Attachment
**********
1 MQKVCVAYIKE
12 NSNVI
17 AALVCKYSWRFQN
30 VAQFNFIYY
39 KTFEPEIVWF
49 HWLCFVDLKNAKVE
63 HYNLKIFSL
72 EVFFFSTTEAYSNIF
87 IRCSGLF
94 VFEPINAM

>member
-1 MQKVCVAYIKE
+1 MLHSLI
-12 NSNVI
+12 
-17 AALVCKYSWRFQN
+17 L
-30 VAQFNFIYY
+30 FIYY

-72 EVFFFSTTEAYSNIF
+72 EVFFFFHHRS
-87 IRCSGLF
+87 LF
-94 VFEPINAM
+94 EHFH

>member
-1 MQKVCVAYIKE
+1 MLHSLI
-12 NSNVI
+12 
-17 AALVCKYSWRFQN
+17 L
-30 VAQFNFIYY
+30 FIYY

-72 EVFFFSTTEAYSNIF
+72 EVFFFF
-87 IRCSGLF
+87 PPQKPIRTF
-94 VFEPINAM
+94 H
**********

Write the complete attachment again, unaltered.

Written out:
1 MQKVCVAYIKE
12 NSNVI
17 AALVCKYSWRFQN
30 VAQFNFIYY
39 KTFEPEIVWF
49 HWLCFVDLKNAKVE
63 HYNLKIFSL
72 EVFFFSTTEAYSNIF
87 IRCSGLF
94 VFEPINAM

>member
-1 MQKVCVAYIKE
+1 MLHSLI
-12 NSNVI
+12 
-17 AALVCKYSWRFQN
+17 L
-30 VAQFNFIYY
+30 FIYY

-72 EVFFFSTTEAYSNIF
+72 EVFFFFHHRS
-87 IRCSGLF
+87 LF
-94 VFEPINAM
+94 EHFH

>member
-1 MQKVCVAYIKE
+1 MLHSLI
-12 NSNVI
+12 
-17 AALVCKYSWRFQN
+17 L
-30 VAQFNFIYY
+30 FIYY

-72 EVFFFSTTEAYSNIF
+72 EVFFFF
-87 IRCSGLF
+87 PPQKPIRTF
-94 VFEPINAM
+94 H